Signal path 302 provides amplification, with adjustable gain and slope or tilt, for RF signals transported between PORT 1 and PORT 2, PORT 3, and PORT 4. Signal path 302 includes variable attenuator 329 and variable equalizer 331 that receive signals at PORT 1. Signal path 302 also includes amplifier stages 308 and 314 that are coupled in series with variable equalizer 310 and variable attenuator 312.

Variable equalizers 310 and 331 may be constructed as shown and described in commonly assigned, co-pending U.S. application Ser. No. 09/229,234 (the “'234 Application), entitled Variable Equalizer, and filed on Jan. 12, 1999. The '234 Application is incorporated herein by reference. Essentially, variable equalizers 310 and 331 are controlled by at least one control signal from automatic gain control circuit 304 to provide a specified tilt setting for network amplifier 300.

Variable attenuators 312 and 329 may be constructed as shown and described in co-pending U.S. Application Serial No. 60/142,267, entitled Variable Attenuator, and filed on Jul. 2, 1999 and co-pending U.S. application Ser. No. 09/609,076, entitled Variable Attenuator, and filed on even date herewith. Variable attenuator 312 and 329 are controlled by at least one control signal from automatic gain control circuit 304 to provide a specified attenuation to the signals in signal path 302.

Monitoring circuits 316, 323, 325, and 327 are coupled to signal path 302 to monitor RF signals. Advantageously, monitoring circuits 316, 323, 325, and 327 may be constructed as shown and described in commonly assigned, co-pending U.S. application Ser. No. 09/121,244 (the “'244 Application”), entitled Circuits and Methods For A Monitoring Circuit in a Network Amplifier, and filed on Jul. 23, 1998. Monitoring circuits 316, 323, 325, and 327 thus monitor the level of signals in signal path 302 without insertion loss associated with a conventional directional coupler. However, it is understood that a conventional circuit, such as a directional coupler, could be used to monitor the signals in signal path 302 with insertion loss.

B. Automatic Gain Control Circuit

In one embodiment, automatic gain control circuit 304 controls the gain and slope of signal path 302 of network amplifier 300. Automatic gain control circuit 304 includes RF detector 318 that measures the level of signals from one of monitoring circuits 316, 323, 325, and 327. RF detector 318 may be constructed as shown and described in co-pending U.S. application Ser. No. 60/142,288, entitled RF Detector, and filed on Jul. 2, 1999 and U.S. application Ser. No. 09/607,832, entitled High Dynamic Range RF Detector with Temperature Compensation, and filed on even date herewith.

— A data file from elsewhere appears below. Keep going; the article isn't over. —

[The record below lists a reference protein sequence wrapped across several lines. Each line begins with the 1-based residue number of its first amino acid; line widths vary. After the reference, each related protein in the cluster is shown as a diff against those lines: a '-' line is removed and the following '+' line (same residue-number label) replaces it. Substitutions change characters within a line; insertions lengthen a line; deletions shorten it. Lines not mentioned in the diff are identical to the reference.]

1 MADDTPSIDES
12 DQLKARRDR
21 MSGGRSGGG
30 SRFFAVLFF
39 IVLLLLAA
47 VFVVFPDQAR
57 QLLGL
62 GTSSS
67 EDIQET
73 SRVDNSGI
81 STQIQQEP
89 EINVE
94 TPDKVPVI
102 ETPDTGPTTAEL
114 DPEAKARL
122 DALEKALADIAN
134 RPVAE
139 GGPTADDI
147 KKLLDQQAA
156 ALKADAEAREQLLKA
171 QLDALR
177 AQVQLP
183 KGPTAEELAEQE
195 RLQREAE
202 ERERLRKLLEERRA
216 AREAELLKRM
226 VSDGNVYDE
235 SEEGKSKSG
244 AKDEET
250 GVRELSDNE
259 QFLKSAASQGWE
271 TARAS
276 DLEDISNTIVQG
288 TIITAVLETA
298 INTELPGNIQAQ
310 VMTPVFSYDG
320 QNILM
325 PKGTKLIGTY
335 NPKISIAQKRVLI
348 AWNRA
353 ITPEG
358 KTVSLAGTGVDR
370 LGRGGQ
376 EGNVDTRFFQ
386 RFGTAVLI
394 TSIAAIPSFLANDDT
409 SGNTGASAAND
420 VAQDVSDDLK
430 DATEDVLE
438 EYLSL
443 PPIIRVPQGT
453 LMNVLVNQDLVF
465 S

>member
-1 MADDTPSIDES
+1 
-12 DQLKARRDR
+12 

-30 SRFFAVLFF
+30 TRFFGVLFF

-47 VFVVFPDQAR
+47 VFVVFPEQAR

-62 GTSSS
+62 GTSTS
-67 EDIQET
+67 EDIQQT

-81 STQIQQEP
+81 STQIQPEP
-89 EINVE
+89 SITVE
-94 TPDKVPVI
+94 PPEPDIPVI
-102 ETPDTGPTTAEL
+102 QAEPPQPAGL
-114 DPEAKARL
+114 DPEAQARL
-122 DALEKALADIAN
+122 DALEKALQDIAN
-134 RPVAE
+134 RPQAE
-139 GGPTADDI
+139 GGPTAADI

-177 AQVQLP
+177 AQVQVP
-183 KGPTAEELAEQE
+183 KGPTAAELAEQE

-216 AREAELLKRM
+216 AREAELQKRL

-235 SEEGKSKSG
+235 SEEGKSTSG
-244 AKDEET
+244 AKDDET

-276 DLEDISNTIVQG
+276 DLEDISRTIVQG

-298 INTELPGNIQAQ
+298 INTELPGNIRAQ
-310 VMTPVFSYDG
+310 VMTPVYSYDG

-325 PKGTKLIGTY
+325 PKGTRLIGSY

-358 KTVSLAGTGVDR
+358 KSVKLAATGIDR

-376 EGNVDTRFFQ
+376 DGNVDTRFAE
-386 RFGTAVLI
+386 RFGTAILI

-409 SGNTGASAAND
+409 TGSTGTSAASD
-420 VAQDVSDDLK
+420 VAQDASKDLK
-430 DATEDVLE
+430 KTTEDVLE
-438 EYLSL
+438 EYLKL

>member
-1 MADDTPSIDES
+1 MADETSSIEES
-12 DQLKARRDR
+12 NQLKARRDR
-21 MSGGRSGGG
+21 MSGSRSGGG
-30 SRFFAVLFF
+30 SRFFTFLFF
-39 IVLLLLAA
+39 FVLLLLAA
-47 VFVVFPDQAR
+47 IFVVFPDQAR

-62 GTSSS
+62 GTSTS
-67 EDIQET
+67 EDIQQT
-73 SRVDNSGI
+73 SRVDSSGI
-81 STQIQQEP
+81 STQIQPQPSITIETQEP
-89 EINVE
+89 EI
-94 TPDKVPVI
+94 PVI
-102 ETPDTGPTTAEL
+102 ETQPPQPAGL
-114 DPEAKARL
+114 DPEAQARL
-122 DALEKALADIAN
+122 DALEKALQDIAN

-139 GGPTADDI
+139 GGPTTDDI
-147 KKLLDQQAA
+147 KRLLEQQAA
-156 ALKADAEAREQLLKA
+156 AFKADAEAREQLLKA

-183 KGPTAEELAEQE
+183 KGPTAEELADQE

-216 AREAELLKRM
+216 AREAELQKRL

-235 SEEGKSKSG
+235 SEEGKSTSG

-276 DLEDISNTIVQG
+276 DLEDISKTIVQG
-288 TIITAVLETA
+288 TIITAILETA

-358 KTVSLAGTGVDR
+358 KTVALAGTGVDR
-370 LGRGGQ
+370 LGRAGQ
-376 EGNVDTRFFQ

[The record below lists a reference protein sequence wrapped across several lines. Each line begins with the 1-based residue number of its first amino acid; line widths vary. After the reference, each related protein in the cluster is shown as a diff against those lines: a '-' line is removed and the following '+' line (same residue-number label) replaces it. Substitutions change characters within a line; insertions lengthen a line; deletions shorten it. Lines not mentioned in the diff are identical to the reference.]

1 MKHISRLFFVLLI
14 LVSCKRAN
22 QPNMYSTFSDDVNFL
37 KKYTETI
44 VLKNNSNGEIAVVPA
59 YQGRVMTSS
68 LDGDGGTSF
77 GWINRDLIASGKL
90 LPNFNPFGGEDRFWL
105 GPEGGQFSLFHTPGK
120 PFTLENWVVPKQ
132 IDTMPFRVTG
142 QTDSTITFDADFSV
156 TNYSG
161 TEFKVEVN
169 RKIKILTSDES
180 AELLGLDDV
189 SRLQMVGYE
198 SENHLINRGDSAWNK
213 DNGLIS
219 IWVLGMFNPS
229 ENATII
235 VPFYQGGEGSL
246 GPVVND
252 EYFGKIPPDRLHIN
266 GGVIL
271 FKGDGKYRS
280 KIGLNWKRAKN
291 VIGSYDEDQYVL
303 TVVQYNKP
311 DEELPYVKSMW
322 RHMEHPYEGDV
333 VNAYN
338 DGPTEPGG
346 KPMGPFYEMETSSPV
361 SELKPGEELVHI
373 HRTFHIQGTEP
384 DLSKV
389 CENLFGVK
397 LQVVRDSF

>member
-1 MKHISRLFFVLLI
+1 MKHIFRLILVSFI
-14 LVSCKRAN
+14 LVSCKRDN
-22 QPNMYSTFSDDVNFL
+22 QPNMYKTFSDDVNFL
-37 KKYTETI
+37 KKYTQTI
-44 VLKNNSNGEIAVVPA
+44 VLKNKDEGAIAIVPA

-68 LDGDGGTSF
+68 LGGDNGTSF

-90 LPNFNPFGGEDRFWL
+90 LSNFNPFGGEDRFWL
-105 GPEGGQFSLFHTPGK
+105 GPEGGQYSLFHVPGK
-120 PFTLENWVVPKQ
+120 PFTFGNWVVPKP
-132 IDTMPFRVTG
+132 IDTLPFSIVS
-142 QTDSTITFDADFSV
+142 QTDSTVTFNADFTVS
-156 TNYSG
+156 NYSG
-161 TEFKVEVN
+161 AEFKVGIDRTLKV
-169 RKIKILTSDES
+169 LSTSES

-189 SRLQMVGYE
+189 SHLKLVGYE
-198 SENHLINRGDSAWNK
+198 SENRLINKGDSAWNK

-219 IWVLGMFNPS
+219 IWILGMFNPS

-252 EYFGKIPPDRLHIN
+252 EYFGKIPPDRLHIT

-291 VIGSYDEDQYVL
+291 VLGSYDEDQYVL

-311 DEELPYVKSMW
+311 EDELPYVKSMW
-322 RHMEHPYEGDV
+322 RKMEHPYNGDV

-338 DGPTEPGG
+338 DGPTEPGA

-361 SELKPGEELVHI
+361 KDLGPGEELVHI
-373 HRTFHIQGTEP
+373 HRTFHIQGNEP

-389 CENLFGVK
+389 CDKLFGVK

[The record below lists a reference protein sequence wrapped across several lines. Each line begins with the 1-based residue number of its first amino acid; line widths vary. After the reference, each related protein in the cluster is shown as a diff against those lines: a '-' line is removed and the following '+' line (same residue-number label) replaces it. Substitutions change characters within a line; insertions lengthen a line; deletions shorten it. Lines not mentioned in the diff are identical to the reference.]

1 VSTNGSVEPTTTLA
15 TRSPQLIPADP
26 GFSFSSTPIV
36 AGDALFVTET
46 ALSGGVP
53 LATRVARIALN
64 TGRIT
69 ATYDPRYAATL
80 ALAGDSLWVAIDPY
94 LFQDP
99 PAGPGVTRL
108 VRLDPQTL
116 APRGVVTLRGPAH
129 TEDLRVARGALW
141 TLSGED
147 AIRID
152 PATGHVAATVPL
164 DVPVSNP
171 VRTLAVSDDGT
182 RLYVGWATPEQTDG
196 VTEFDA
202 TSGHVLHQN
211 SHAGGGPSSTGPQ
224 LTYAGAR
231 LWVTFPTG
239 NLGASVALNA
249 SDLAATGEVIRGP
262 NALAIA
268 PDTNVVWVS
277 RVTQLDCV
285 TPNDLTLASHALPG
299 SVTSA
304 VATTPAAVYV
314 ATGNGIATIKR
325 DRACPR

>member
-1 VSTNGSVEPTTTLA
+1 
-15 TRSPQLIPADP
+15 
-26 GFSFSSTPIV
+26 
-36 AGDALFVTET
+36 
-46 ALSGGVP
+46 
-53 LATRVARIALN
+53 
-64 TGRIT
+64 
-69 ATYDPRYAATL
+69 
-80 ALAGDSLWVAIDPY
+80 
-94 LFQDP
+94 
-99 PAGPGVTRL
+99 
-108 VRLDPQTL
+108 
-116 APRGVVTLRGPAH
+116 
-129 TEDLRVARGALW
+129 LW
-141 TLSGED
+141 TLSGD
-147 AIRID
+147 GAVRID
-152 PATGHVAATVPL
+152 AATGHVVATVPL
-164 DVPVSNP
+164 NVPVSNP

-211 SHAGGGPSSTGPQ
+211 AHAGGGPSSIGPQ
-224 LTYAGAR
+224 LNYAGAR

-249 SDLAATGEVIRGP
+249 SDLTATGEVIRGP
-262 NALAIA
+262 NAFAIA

Automatic gain control circuit 304 further includes processor 320, temperature sensor 322 and memory circuit 324. In one embodiment, processor 320, temperature sensor 322, and memory circuit 324 implement the functionality of the processor, sensor and memory of the RF detector shown and described in the cited applications for RF detector 318. Thus, RF detector 318 may include a diode detector circuit that provides raw data to processor 320. Processor 320 processes the data from RF detector 318 to produce a value for the level of the signal in signal path 302 as described in the cited applications. In one embodiment, temperature sensor 322 comprises a thermistor.

Processor 320 generates control signals for variable equalizers 310 and 331 and variable attenuators 312, and 329. These control signals are provided to variable equalizers 310 and 331 and variable attenuators 312 and 329 through digital to analog converters (DACs) 326.

C. Operation

In operation, network amplifier 300 of FIG. 1 provides automatic gain control for signals in signal path 302. Downstream signals are received at PORT 1. The signals are amplified by amplifiers 308 and 314. Variable attenuators 312 and 329 and variable equalizers 310 and 331 also affect the amplification and other characteristics of signals on signal path 302.

One of the monitoring circuits 316, 323, 325, and 327 monitors signals on signal path 302. These signals are provided to RF detector 318 that detects the level of the signals on the selected portion of signal path 302. The level information is provided to processor 320. Processor 320 uses the level information, a sensed temperature and data stored in memory 324 to create signals for adjusting the operation of variable equalizers 310 and 331 and variable attenuators 312 and 329 to assure that the signals provided at PORT 2, PORT 3 and PORT 4 of network amplifier 300 fall within specified parameters.

III. Further Embodiment of an Amplifier